A: I am aware of the fact that many organizations don’t recruit women who wear the naqab. I have been refused a few jobs because of the same reason. But opportunities, jobs and careers aren’t decided by humans. I will get what is destined for me through hard work and prayer because it is the creator and not his creations that make decisions. Moreover I would be happier to work in a role where my competencies and commitment are valued more than my facial features.
Q: What would you do if your own daughter refuses to wear the Veil?
A: Well I will ensure that she wears the Hijab for sure. Regarding the veil, through her reading and reflections she will one day realize that there is a huge difference between a CEO and a Manager and I am sure that she will also adopt this symbol of freedom loved and cherished by millions of believing women the world over. A symbol that says that a woman’s beauty is not something to be exploited and exhibited on billboards and silver screens to sell cheap wares or to rake in money.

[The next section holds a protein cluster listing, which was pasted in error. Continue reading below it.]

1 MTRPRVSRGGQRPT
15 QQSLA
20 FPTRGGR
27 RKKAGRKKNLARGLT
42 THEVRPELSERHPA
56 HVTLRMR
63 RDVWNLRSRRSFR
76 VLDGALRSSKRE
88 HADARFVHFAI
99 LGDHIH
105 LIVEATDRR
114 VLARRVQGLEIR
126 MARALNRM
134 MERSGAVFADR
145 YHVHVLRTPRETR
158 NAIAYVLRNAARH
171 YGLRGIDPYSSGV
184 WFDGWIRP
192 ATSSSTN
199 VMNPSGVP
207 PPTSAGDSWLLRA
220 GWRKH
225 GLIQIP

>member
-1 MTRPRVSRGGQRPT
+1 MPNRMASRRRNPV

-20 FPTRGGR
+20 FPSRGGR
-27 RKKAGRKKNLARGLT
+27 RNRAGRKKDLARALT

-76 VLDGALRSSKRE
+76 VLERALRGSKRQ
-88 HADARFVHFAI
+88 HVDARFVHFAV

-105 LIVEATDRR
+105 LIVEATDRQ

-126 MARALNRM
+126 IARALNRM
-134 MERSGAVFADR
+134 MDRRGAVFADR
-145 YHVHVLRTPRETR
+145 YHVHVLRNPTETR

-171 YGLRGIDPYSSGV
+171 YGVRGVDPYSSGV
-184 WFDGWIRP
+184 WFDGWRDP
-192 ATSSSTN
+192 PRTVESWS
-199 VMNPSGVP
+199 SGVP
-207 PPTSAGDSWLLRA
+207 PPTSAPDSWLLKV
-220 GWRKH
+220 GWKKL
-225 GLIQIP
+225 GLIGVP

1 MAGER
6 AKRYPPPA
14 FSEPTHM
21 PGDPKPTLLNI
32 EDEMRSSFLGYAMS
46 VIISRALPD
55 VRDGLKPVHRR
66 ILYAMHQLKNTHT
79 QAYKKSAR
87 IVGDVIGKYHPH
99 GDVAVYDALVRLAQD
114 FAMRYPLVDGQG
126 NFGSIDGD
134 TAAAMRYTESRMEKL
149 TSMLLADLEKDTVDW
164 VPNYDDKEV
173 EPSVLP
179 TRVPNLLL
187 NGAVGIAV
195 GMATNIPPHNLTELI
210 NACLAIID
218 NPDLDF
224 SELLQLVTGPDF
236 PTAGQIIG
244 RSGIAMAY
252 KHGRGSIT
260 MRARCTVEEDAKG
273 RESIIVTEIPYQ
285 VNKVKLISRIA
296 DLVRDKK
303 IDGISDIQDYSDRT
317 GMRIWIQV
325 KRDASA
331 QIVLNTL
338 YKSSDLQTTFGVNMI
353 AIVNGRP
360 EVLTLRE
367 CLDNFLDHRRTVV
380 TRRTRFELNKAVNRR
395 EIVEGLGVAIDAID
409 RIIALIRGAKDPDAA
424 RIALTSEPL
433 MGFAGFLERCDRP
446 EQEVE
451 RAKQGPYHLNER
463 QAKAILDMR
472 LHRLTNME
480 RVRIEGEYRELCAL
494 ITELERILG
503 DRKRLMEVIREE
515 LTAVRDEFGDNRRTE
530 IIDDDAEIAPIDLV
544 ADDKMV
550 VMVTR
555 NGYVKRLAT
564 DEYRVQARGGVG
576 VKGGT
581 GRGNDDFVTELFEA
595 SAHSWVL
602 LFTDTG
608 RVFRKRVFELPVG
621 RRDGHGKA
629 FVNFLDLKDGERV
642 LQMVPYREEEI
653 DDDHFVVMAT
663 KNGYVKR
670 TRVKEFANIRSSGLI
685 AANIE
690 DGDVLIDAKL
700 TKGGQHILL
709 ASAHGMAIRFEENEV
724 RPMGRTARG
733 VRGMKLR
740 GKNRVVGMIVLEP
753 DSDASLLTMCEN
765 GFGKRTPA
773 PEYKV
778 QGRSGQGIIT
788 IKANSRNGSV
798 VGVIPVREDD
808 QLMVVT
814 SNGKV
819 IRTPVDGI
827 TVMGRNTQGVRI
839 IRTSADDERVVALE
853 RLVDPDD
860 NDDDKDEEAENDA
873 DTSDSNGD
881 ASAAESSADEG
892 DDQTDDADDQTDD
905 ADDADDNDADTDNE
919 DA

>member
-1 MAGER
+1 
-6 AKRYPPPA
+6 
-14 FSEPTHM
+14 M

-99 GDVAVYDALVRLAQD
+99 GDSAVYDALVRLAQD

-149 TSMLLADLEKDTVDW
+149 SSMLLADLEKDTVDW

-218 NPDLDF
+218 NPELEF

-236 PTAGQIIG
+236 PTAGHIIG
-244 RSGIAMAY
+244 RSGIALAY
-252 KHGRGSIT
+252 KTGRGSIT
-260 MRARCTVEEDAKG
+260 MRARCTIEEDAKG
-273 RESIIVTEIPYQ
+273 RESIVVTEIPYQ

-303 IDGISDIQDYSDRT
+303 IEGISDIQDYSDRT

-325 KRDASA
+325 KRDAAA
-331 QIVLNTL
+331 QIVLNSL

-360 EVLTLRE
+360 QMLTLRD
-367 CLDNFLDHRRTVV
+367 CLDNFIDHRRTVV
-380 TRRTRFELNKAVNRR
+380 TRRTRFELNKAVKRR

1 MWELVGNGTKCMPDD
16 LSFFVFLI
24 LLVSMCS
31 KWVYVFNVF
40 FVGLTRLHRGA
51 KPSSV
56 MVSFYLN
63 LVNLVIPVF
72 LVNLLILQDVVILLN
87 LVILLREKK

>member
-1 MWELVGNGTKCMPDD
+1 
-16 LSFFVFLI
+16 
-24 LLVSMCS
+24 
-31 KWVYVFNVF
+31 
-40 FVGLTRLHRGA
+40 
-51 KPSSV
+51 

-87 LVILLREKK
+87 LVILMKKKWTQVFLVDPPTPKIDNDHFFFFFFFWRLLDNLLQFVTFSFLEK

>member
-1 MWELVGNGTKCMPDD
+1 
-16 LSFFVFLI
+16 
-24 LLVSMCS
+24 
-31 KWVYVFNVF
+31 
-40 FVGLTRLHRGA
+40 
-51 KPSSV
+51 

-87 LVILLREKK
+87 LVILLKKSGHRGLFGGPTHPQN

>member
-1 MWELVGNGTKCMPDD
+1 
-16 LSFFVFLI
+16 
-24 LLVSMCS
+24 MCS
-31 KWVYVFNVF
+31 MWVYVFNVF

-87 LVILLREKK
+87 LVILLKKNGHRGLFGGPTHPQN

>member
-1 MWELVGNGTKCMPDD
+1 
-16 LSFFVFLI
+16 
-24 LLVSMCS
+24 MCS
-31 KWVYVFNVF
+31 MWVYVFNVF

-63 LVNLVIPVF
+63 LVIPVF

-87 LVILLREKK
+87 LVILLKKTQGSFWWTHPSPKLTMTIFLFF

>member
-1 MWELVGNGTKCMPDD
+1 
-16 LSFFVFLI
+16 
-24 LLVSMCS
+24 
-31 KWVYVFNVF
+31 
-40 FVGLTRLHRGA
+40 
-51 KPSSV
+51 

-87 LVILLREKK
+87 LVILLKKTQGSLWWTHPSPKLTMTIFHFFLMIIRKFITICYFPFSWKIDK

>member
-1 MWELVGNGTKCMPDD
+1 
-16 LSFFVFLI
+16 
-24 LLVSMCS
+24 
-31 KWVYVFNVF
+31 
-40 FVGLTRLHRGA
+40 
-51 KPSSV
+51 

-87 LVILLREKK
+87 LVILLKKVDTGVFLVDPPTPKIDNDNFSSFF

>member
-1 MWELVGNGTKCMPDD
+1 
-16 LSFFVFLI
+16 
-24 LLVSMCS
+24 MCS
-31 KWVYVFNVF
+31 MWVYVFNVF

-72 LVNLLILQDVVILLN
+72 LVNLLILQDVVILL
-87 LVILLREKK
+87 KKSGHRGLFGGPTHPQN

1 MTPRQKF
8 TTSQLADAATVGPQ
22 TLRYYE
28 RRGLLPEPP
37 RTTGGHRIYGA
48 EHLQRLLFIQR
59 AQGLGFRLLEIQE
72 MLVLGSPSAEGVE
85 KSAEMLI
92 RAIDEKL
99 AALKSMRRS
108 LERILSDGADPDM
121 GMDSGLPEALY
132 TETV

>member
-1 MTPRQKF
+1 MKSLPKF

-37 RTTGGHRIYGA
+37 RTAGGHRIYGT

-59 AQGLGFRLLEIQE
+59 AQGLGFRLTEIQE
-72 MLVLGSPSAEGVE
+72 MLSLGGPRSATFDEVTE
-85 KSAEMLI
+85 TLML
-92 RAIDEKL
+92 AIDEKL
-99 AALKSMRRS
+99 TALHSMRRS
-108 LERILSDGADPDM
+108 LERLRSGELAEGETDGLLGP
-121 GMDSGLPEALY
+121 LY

After the interview, this colleague of mine moved on……. And soon got immersed into the many challenging projects that she was leading. Interacting confidently with her colleagues from both genders, fighting assertively for her team’s rights over some issue, and negotiating ardently with her boss over some complicated proposal. Soon the day would end and she would drive off home , smoothly making the transition from an effective executive to a loving home maker.
By the way, the dictionary meaning of oppressed is “To keep down by severe and unjust use of force or authority: a people who were oppressed by tyranny”.
I think we are the ones who are oppressed, by our own prejudices and inabilities to understand, respect and celebrate differences.